Not Just Friendship: The Other Important Factor in Intimate Relationships

Here at Preen, we’re fully aware that adult life doesn’t always go as smoothly (and look as beautiful) as curated Instagram feeds. We all face challenges amidst all the good things. Meet Mikka Wee, a former food editor-turned-working gal in Singapore, who’s about to share all the ups and downs that come with adulting and living. Welcome to Bless This Mess

I am not a marriage expert, nor am I a love guru—far from that, actually. Especially being a former Miss-I-Don’t -Want-to-Get-Married-Ever, marriage has been a learning and growth process for me. There are days when I am thrown into uncomfortable circumstances where I can choose to either retreat or to step up, and there are also days when I feel validated about my decision to spend my life with someone other than myself (or my dog).

I am coming from the perspective of an everyday girl in her late twenties who just tied the knot, and who is currently settling into a life that’s far different from the one she mapped out for herself a decade ago—in this case, it’s easing into marriage.

Disney Princess movies don’t show you what happens after happily ever after. When the wedding streamers have been put away, when the last crumb of wedding cake has been consumed, and when the petals from your wedding bouquet have dried up, this is when the actual marriage begins.

What celebrity couples don’t post about is the argument that unfolds when plans are cancelled, when work gets in the way of life, when a partner is left waiting because of a meeting that overran. And these things, I’m sure, happen—not only in marriages, but also in all relationships in general. It’s just how it is because we are all human and things are not perfect.

But, I believe, what is important is how we make up for the bad days. I am a strong believer that friendship outweighs romance in every marriage or relationship (may it be friendship, familial, or intimate), but I have learned through the years that there is another thing that is equally important—understanding each other’s Love Language.

Gary Chapman, the man behind this idea, came to the concept of Love Languages after many years of being a marriage counselor. I think it makes so much sense to know what it is that makes you feel most loved, and how it is especially important that your partner knows it as well. There are a lot of tests online that can help you assess your Love Language (I like to joke that my Love Language is food, but sadly, there is no such thing).

Chapman says that there are five main Love Languages—(1) Acts of Service, (2) Words of Affirmation, (3) Receiving Gifts, (4) Physical Touch, and (5) Quality Time. I took this test for the first time more than a decade ago and as someone who loves to write, I always thought that Words of Affirmation would be my main Love Language, but after taking the test and learning more about myself, I realized that my Love Language is actually Quality Time.

And by Quality Time, I don’t mean spending time together with attention directed elsewhere (e.g. watching a movie or a show on Netflix)—by Quality Time, I mean nice intimate coffee dates, catching up over a nice home-cooked meal and cold beers, or just any simple moment with undivided attention and good conversation. Quality Time also, I feel, is one of the more demanding Love Languages because you give time, and time is something you can never get back (literally speaking), which is why I sincerely believe that attention is the rarest and purest form of generosity. But your Love Language can definitely look different from mine. Each person’s Love Language varies, which is why it’s important to have this conversation especially with your partner.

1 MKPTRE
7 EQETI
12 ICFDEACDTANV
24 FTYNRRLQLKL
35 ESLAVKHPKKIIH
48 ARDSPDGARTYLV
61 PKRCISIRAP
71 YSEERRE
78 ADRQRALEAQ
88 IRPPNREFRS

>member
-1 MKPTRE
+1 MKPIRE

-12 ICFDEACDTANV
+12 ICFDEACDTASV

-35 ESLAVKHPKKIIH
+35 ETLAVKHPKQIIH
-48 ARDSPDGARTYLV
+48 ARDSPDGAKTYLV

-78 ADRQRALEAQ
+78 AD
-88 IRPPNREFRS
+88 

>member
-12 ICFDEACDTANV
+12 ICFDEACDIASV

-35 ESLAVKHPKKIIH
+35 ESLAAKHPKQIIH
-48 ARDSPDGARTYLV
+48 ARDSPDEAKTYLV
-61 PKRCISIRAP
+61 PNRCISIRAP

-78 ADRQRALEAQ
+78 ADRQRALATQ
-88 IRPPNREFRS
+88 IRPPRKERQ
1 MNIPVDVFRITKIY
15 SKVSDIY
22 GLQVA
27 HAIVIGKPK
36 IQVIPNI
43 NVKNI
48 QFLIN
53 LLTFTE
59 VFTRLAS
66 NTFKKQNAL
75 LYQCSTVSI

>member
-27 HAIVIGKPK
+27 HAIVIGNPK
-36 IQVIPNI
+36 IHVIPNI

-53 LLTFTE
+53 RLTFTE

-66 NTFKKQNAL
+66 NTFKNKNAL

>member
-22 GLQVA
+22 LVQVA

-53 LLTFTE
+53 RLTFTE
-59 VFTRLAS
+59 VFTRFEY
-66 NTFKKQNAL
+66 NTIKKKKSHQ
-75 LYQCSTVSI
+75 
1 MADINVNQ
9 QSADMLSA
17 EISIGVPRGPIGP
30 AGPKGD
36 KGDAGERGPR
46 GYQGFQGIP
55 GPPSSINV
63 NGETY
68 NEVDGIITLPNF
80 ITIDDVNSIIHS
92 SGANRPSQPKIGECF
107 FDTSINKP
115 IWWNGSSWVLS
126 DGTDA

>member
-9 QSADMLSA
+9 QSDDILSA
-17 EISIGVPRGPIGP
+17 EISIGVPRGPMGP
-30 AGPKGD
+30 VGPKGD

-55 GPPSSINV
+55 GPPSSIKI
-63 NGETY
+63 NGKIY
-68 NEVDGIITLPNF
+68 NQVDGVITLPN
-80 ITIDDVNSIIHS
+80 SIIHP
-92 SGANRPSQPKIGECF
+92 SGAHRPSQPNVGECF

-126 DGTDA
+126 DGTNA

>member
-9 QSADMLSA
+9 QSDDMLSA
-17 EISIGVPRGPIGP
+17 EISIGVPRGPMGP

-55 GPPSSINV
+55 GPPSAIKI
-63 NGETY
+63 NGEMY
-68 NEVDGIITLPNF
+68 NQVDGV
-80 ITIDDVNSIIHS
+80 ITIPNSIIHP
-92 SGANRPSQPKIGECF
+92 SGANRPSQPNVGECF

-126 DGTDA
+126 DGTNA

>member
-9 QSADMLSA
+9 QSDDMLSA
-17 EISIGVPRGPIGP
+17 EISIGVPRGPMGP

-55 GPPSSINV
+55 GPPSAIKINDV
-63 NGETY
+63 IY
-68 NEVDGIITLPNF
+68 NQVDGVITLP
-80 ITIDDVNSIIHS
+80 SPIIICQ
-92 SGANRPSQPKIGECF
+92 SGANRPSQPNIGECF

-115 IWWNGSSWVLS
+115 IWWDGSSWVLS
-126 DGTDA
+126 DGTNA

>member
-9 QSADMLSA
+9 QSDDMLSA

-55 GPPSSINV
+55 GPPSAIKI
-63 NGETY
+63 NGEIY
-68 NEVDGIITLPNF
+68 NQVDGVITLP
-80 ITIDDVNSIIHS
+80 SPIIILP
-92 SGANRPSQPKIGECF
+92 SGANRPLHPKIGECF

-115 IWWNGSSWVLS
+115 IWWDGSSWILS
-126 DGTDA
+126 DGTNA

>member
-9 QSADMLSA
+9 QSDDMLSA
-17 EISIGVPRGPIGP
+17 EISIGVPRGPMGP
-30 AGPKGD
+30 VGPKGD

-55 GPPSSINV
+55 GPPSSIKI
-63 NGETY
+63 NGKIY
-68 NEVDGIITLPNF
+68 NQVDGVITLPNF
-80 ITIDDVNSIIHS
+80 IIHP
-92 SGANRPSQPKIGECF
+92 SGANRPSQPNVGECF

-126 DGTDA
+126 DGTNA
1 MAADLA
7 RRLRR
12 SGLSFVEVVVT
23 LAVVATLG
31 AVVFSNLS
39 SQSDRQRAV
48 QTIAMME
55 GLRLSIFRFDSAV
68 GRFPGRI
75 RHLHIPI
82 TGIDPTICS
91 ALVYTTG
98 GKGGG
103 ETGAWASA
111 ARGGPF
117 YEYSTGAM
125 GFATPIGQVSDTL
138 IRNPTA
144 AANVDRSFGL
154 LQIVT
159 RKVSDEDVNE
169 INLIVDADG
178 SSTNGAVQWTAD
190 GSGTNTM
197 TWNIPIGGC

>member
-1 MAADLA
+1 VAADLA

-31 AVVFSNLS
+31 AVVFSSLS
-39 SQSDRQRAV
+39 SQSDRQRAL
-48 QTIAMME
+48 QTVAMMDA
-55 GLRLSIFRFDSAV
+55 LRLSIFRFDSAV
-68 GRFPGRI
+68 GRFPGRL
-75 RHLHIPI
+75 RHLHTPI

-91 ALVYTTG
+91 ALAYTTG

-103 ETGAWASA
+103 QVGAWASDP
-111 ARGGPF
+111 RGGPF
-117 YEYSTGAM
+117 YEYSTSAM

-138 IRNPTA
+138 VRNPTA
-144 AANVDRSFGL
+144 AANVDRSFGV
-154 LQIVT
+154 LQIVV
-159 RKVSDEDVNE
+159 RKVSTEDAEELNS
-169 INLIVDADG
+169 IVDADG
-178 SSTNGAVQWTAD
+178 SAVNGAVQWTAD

Your Love Language is so important because it’s part of your identity. It allows you to pinpoint your needs in a relationship, especially if you are in a marriage or in a long-term partnership. I also read an article on how Love Languages put sense around why partners usually misinterpret one’s intention—the conflict of Love Languages, or not knowing what makes the other feel loved could be a source of disagreements or insecurity (because you could feel that you keep making an effort, but your partner doesn’t seem to appreciate it), when the underlying reason is simply not knowing each other’s Love Language.

I also believe that the purpose of Love Languages transcends marriages and long-term partnerships, and spills over to all relationships in general. If our goal is to show love to other people, especially to those who matter the most in our lives, then it is important that we know how to show love in a way that they can easily understand.

There is no perfect relationship—each is bound to have its ups and downs, agreements and disagreements. However, what matters is how we make up for these bad days with good, love-filled days. Again, I am no marriage expert or a love guru, but I have been learning that knowing how to communicate love in a language that is easily comprehendible by the other could save a lot of drama and really strengthen our relationships.

Love comes in many forms. I personally like to think of it as a form of energy that we give, share, absorb, and take. Love is not always easy, and while it is said that it is a verb (which I agree in), it does entail a bit of effort, but in the end, it’s always worth it if it’s for people who matter the most.

Disclaimer: The views expressed here are solely those of the author in her private capacity and do not in any way represent the views of, or any other entity of the Inquirer Group of Companies.


Art by Yayie Motos

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Jacque De Borja: Jacque De Borja is an introvert pretending to be an extrovert, who gets insanely emotional about things—especially if they’re about dogs, women’s rights, and Terrace House.